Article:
Berlin Wall patrol
March 31, 1967
(EDITOR'S NOTE: The border patrols of the U.S. Army's Berlin Brigade have been run along the perimeter of West Berlin's American sector ever since the city was cut up by the Big Four after World War II. Today, these jeep reconnaissance patrols are run by the 4th Bn of the 18th Inf Regt and the 2nd and 3rd Bns of the 6th Inf. They guard about 38 miles of the sector where it borders on East Berlin and East Germany. About 12.5 miles of this border is a natural water barrier patrolled by military police boats. The Stars and Stripes went along on a day patrol along that part of the border known as the Wall, erected by the Communists between East and West Berlin in August 1961.)
IT'S 1:10 p.m. and a deep-freeze day in Berlin. A bright sun has come out. but it's still too weak to budge the mercury from the 20-degree mark.
A lusty wind whips up sheets of dust across the littered lots along the Wall where wartime ruins have given way to spacious bleakness.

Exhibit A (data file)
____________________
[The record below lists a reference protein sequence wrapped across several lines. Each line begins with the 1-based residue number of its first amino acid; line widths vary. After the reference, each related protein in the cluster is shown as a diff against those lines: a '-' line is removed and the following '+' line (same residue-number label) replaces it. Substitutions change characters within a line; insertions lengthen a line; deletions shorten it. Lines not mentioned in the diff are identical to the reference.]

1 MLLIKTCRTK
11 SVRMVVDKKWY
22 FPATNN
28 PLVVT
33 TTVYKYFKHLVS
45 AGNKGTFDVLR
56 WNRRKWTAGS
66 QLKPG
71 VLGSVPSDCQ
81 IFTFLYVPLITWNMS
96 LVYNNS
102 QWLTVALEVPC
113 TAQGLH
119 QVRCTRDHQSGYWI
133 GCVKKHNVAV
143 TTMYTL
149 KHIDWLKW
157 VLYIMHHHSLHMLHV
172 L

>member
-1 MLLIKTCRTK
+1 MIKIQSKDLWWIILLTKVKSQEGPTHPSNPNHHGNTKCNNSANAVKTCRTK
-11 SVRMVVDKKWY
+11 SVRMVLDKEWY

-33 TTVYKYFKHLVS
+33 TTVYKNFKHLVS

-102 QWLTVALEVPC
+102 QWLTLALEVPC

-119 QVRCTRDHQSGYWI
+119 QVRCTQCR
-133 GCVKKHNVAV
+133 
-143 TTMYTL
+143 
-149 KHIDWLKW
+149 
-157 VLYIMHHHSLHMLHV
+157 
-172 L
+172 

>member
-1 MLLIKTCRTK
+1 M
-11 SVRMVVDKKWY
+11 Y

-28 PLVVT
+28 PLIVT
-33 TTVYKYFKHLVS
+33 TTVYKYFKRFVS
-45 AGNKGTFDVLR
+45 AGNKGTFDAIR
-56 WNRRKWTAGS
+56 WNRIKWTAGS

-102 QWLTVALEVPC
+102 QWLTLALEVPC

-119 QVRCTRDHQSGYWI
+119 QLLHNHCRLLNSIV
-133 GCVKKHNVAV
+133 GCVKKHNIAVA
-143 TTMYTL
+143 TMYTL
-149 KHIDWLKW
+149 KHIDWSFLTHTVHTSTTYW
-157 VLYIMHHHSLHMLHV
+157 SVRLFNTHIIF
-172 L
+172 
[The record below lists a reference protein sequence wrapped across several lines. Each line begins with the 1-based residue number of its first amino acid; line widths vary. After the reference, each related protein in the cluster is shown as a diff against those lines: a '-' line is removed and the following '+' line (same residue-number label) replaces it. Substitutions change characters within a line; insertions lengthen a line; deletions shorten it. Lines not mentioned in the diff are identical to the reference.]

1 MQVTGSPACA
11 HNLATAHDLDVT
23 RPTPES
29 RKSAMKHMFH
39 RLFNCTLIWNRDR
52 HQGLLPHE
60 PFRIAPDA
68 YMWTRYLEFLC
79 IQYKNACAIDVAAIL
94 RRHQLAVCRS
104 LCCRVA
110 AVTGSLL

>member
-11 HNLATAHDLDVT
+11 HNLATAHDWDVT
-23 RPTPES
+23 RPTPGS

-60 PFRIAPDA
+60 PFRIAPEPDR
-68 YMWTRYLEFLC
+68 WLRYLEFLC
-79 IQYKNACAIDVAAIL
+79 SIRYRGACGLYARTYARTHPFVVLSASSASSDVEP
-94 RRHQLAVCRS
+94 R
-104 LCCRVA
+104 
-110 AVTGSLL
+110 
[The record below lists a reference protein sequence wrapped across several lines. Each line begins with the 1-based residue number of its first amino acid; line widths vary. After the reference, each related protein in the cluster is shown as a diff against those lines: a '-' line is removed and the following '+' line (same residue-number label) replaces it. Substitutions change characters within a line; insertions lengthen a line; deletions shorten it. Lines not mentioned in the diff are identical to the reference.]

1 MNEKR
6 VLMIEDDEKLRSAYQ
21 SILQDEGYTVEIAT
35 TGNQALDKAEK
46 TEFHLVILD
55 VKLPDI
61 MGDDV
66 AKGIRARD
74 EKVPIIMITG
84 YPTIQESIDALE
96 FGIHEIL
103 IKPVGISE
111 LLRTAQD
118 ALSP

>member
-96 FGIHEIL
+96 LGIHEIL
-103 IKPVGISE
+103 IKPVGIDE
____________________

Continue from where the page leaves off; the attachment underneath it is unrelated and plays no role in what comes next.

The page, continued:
In the small clapboard station that is Checkpoint Charlie, the Friedrichstrasse International crossing point, MPs sip piping-hot coffee from sturdy mugs, glad that the biting cold keeps through-the-Wall traffic to a dribble.
Around the corner, barber Johannes Zobel gives a shave to a customer sprawled comfortably in the high chair. Zobel's "Frisiersalon" keeps the lights on call day — the shop is in perennial shade of the Wall, a sidewalk's width away,
A U.S. Army jeep moves slowly up the tight alley along the Wall, passes Charlie's Place without stopping and turns into Kochstrasse. The three men in the open vehicle — from the 4th Bn, 18th Inf at McNair Barracks — would love to get their hands on a hot cup of java. But there's no time for a break now-the border patrols of the Berlin Brigade operate on spartan schedules ... rain, shine or freeze.
After three blocks, driver Spec. 4 Roy Delorme, 21, from Thief River Falls, Minn., turns east into Lindenstrasse. It's a dead-end street, closed off by the Wall. The jeep again has to squeeze through a narrow passageway, carefully inching past some parked cars.
It's back to Kochstrasse, and on the way they run into another patrol, this one from the "competition," 2nd Bn of the 6th Inf. A quick wave, but no chat. It's too cold, anyway.
The jeep passes the gasthaus "Alter Fritz" at the corner of Zimmerstrasse, going the wrong way on the one-way street. Then comes a small park., Kommandantenstrasse, Alte Jacobsstrasse — a teeming area in pre-war Berlin, now but a memory of more glorious days.